As the author of 14 best-selling novels — with a new book coming out in March — Jane Green is one of the country's most popular chick-lit writers. And yet she has this to say about her life as an author: "Every now and then, my 13-year-old son looks at me and starts laughing — he can't reconcile that some of his teachers or the moms of his friends get excited about me or my books when I'm just his regular, old mom."
Green is known for her character-driven stories filled with emotional appeal. The women she writes about are believable and generally likable characters, but their lives are also complicated and rooted in realities that keep them grounded — realities like teenage children.
On Tuesday, Green, who was born in London and lives now in Connecticut, will be appearing as part of the Baltimore Sun Book Club, a series of author appearances. She'll be talking about her most recent best-seller, "Family Pictures," a story that focuses on two women — both moms — who find themselves entwined in a disastrous midlife crisis. In an email interview, Green, 45, shared her thoughts about her success as an author, as well as some of her own feelings about the characters in "Family Pictures."
How did you come to write your first novel, and did that first novel get published? What was the process like that first time?
A friend of mine suddenly announced she had written a novel and got a publishing deal; I thought: Hang on ... if she can do it, I can bloody well do it too. That novel went to a bidding war, and went on to be a huge best-seller. It was completely terrifying, overwhelming and wonderful. I had no idea back in 1996 how much of a rarity it is to have that kind of success so quickly. My career since then has had its ups and downs, but I am enjoying the work now more than ever before, and still seem to have stories to tell.
When you started writing novels, what was your goal as an author?
I wanted to write stories I wanted to read, that I and my friends related to. My hope is that as I've grown and changed, my readers have grown and changed with me. I do have a lot of younger readers, which always amazes me given I am now writing about forty-something women, usually on the brink of a midlife crisis.
What's your writing process like, and where do you write?
I have a gorgeous office at home, but tend not to write there because there are so many distractions. I go to a little writer's room in town every day, with my laptop, and sit quietly for a few hours until I'm done. It's rarely more than four hours, and I'm usually done by lunchtime. Twice a year I take myself off to a writer's retreat where I do nothing but write for 10 hours a day, for a week. No kids, no dogs, no phone calls, no Wi-Fi ... all I do is lose myself in the world of my characters, and it is heaven!
There are two moms/wives in "Family Pictures" — Sylvie, who starts out happy and charming, and Maggie, who starts out superficial and ugly and then changes dramatically. Did one of these characters resonate more with you in the end? Which one are you more like?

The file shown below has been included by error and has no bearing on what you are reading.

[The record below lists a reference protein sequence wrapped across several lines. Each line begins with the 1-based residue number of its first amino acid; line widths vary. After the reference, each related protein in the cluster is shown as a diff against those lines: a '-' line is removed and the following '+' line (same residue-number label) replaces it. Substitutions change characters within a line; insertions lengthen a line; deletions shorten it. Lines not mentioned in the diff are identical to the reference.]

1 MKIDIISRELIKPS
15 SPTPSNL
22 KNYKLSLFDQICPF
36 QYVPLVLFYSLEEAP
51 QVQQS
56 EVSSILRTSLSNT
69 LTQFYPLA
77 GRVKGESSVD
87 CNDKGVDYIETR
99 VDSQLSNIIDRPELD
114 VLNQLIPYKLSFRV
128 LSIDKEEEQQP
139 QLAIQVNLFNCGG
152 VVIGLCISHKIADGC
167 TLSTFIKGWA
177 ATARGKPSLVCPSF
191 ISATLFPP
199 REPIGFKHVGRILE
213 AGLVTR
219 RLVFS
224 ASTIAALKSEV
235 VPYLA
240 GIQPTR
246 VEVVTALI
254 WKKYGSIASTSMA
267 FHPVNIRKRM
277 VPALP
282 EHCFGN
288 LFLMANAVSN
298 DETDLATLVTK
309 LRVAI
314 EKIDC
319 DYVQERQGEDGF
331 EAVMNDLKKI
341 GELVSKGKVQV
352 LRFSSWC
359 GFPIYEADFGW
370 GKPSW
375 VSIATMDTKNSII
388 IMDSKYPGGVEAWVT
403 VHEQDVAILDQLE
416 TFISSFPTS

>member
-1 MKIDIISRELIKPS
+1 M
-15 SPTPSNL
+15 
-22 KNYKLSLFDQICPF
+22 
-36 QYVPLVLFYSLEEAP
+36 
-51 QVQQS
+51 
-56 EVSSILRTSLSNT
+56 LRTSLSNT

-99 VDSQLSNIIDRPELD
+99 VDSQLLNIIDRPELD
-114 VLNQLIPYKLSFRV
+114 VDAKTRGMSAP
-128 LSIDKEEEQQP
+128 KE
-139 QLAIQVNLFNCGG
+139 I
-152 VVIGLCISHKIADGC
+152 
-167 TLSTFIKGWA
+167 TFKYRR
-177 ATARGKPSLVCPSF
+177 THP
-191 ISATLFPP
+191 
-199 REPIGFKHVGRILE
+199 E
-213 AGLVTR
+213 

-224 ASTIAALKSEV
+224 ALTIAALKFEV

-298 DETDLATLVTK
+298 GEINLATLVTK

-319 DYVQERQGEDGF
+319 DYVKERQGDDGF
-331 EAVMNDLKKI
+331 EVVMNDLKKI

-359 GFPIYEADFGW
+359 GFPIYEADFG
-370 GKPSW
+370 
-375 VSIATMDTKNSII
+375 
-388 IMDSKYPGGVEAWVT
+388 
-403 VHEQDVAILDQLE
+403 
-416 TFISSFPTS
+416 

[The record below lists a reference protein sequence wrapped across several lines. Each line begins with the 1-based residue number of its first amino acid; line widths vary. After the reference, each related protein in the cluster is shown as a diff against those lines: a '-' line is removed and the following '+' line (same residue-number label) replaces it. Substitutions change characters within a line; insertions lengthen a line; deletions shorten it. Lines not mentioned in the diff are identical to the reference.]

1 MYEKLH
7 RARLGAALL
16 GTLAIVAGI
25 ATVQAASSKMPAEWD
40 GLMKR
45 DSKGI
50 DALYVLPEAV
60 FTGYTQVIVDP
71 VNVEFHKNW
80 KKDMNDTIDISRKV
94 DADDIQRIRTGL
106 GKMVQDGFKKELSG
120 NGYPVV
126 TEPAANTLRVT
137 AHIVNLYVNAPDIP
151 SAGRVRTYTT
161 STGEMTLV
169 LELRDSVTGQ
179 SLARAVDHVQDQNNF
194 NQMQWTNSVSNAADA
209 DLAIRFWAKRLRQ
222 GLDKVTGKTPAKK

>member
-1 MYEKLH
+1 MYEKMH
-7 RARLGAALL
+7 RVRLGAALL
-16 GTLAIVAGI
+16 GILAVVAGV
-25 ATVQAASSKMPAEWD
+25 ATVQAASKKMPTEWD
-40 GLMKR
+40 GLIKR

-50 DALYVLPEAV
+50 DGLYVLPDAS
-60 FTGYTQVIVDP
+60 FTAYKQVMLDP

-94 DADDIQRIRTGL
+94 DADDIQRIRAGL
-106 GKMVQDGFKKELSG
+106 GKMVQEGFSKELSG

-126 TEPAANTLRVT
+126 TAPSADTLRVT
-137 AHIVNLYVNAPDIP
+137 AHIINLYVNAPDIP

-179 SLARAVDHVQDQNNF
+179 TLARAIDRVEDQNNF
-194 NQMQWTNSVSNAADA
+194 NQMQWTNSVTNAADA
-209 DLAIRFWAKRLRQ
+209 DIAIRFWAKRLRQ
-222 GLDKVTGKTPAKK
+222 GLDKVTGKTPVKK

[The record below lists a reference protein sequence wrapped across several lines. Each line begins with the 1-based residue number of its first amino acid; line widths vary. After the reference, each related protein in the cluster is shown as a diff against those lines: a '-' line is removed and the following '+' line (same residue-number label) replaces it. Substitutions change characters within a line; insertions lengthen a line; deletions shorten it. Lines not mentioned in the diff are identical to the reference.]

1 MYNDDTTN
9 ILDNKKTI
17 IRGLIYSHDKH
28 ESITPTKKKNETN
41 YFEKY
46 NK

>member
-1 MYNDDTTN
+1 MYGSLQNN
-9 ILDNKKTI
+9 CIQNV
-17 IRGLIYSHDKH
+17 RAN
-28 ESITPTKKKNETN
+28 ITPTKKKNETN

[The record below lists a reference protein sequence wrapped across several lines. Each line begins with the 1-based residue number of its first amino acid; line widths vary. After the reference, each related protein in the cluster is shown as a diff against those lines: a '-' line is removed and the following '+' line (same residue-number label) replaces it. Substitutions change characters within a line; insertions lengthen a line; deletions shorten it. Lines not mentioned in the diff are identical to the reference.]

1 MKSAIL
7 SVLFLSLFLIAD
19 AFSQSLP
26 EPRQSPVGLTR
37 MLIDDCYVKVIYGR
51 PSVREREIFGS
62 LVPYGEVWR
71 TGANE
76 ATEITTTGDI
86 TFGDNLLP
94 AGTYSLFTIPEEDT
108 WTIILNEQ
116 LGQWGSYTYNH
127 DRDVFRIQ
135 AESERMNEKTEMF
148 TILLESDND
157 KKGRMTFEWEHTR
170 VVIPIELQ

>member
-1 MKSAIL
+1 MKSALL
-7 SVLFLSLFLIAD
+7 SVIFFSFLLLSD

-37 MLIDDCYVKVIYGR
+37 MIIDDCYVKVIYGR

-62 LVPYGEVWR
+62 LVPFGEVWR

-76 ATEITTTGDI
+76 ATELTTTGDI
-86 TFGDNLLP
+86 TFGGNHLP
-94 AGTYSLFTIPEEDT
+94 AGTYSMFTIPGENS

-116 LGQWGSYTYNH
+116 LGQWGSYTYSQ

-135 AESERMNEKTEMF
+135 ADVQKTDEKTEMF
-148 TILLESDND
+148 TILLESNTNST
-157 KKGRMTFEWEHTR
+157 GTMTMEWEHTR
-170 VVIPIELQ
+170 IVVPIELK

I definitely saw myself in Sylvie, hopefully not too much of me in Maggie before the transformation. Maggie's transformation was lovely, and unexpected. Of course I had planned it, but didn't expect to fall so in love with the new Maggie.
At the start of "Family Pictures," a reader might think the book is about marriage, but as the story goes on it really becomes about mothers and daughters — including one daughter with an eating disorder. Was that shift in focus something that evolved as you were writing the book?
Very much so. I started with the focus on the two women, and it became increasingly clear that their defining relationships were with their daughters. The eating disorder storyline was never something I had planned, but as I kept writing, it was clear this was the thing to focus on.
How did you get inside teenage Eve's head so well to understand what it's like to have an eating disorder?
I struggled with an eating disorder when younger, and have read around the subject for years.
A scene with spoiled New York teenage girls is every mom's nightmare, but it also seemed to tap into a world of privilege where kids are often just too bored and so run into trouble. How did you do the research for this part of the book?
I know plenty of people with kids in elite, private schools, and had heard many stories. I have drifted into the homes of some of those very wealthy families in New York, and am fascinated with the dynamic, and how much freedom the children are given.
What are your own thoughts about wealth and privilege in families? How do parents avoid letting their kids become so bored? Do you think rich families tend to "outsource" their children's upbringing a little too much?
I think the key to everything is balance. Outsourcing can be very harmful, as can helicopter parenting, which doesn't teach children independence, nor how to deal with failure. If your children have a passion, be it sports, arts, theater, anything you can channel their energies into, they are less likely to go off the rails, although obviously, not all kids find their passion. Frankly, I'm the last person to go to for advice — most of the time I'm struggling to keep my head above water!
Jane Green, Between the Lines